Feral pigs, cats, dogs and foxes can all impact turtle populations, but the fox has the capacity to seriously impact the success of some very large rookeries on the WA mainland coast. Foxes can dig up eggs or prey upon hatchlings, drastically reducing the chances of that nest adding new members to the local population.
What we are doing:
Mundabullangana Station, on the coast between Karratha and Port Hedland, has a large rookery of flatbacks and is a reference site for the North West Shelf population. A research project currently being undertaken on the station has shown that many foxes’ territories overlap on the coastal plain next to the rookery beaches. Monitoring of fox populations in coastal areas that support turtles is important, along with appropriate culling programs, with research to ensure they are effective and efficient.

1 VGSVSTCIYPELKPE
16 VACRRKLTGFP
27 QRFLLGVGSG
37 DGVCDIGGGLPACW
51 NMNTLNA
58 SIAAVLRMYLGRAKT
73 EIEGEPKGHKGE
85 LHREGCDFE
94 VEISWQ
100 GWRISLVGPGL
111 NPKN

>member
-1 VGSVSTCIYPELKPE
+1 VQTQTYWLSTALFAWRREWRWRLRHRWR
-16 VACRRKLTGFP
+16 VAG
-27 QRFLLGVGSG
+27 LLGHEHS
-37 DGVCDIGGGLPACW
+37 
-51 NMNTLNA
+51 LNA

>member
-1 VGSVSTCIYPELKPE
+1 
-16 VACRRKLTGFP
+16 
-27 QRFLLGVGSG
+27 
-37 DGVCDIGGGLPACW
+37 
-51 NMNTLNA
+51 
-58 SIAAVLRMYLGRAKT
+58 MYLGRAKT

What you can do to help
- If you are a landowner and think that foxes on your land may be impacting a turtle population then you can look at the options for fox control on your property, talk to your neighbours and also contact DBCA.
- If you are a pet owner living or visiting areas that may be using fox control methods, such as baiting, be aware that these baits are lethal to pets too, take note of signage and do not allow your pets off the lead in these areas.
- If you are a pet owner who lives close to turtle nesting beaches be aware that your pet can disturb turtle nests, so always walk dogs on a lead on nesting beaches during turtle nesting seasons or choose alternative routes during these times.